Parliament

Gordon Campbell | Parliament TV | Parliament Today | Video | Questions Of the Day | Search

 

Roadside Drug Testing Delayed Again

More New Zealand lives will be lost due to drug impaired drivers as a result of the Government’s decision to further delay the introduction of roadside drug testing, National MP Dr Nick Smith says.

The Land Transport (Drug Driving) Amendment Bill was introduced to Parliament last July, with a longer than usual nine month timetable requiring a report back by April 2021. This week that was further extended until June at the Government’s request. This is the fifth time the Government has failed to meet its timeline on introducing roadside drug testing.

These further delays to introducing roadside drug testing are disappointing for the thousands who have campaigned and petitioned for this measure to reduce the toll of 95 lives a year drugged driving causes, Dr Smith says.

“The Government is able to pass laws very quickly when it wishes, we’ve seen it happen with testing party pills, making certain guns illegal, and creating Māori wards.

“Police and Transport officials presented the Government with a workable solution three years ago for roadside drug testing. More delays only put the public at further risk.

“The Government’s justification for the latest delay is it wishes to introduce detailed amendments that set the actual criminal and infringement levels, but these should have been in the legislation when it was first introduced.

“It’s becoming clear the messy process is a result of political manipulation.

“The Transport Minister admitted this week the bill was introduced in a half-baked form to try and ease the minds of those concerned about drug drivers when voting in the 2020 cannabis referendum.

“Now that the public has voted against legalising cannabis any urgency from the Government has disappeared. But the risk to the public is still there.

“National strongly supports roadside drug testing. We’ve previously attempted six times to get the law changed.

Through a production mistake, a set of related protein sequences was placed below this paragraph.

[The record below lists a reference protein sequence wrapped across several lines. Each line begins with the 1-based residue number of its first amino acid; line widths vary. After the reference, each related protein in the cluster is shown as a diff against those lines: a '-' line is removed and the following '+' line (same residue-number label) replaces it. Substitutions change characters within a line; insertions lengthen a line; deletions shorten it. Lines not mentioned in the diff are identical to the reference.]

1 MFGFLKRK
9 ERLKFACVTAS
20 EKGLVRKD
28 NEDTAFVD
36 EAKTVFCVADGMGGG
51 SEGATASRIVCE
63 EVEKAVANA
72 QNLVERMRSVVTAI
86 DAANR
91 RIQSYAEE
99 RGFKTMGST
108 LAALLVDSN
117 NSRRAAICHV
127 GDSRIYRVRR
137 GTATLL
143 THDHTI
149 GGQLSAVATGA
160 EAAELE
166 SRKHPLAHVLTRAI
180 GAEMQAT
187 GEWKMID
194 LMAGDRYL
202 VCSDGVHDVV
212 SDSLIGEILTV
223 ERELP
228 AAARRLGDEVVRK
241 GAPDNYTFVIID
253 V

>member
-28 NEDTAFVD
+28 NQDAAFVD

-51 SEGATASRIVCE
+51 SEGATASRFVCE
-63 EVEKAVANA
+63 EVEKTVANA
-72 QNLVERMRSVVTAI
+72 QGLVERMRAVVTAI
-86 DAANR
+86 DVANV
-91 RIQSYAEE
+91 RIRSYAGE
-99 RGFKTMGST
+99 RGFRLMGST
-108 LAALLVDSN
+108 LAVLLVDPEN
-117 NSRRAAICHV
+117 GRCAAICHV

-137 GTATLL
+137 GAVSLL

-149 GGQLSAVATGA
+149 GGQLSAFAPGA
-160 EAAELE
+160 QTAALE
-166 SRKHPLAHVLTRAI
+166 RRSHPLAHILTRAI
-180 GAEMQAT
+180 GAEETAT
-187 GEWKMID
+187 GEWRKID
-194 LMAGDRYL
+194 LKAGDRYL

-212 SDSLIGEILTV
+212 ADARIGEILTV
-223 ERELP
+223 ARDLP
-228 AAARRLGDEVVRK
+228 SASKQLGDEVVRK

“We know from introducing roadside alcohol testing that it more than halved the loss of life. Random roadside drug testing is shown to work overseas as well.

“National will continue to push to get drugged drivers off our roads as quickly as possible.”

© Scoop Media

 
 
 
Parliament Headlines | Politics Headlines | Regional Headlines

Gordon Campbell: On The Erebus Memorial In Parnell

Social media can be a wonderful tool for bringing people together in a common cause. It can also be a seedbed and spreader of mis-information on a community-wide scale. To which category do the protests against the siting of an Erebus memorial (to the 257 New Zealanders who died in that tragedy) in a secluded corner of a Parnell park happen to belong? IMO, it is clearly the latter, and the reasons for thinking so are explained below... More>>

 

National: Proposed Hate Speech Laws A Step Too Far

Reports of the Government’s proposed new hate speech laws go a step too far and risk sacrificing the freedoms New Zealanders enjoy, National’s Justice spokesperson Simon Bridges says. “The reforms are supposedly including protections to every ... More>>

ALSO:

Agriculture: Government To Phase Out Live Exports By Sea

The Government has announced that the export of livestock by sea will cease following a transition period of up to two years, said Agriculture Minister Damien O’Connor. “At the heart of our decision is upholding New Zealand’s reputation for high ... More>>

ALSO:

Norman Gemmell: New Zealand’s New Housing Policy Is Really Just A New Tax Package — And It’s A Shambles

Norman Gemmell , Te Herenga Waka — Victoria University of Wellington Economists like to talk about “optimal policy instruments” — essentially, policies that achieve their objectives more effectively or efficiently than the alternatives, and ... More>>

Claire Breen: ACC’s Policy Of Not Covering Birth Injuries Is One More Sign The System Is Overdue For Reform

Claire Breen , University of Waikato Recent media coverage of women not being able to get treatment for birth injuries highlights yet another example of gender bias in healthcare in New Zealand. More>>

Police: Police Accept Findings Of IPCA Report Into Photographs Taken At Checkpoint

Police accept the findings of a report by the Independent Police Conduct Authority (IPCA) relating to photographs taken at a checkpoint in Northland. On November 16, 2019, Police set up a checkpoint down the road from a fight night event in Ruakaka ... More>>

ALSO:

Health: Drug-Testing Law To Be Made Permanent

Interim legislation that is already proving to keep people safer from drugs will be made permanent, Health Minister Andrew Little says. More>>

 
 
 
 
 
 

LATEST HEADLINES

  • PARLIAMENT
  • POLITICS
  • REGIONAL
 
 

InfoPages News Channels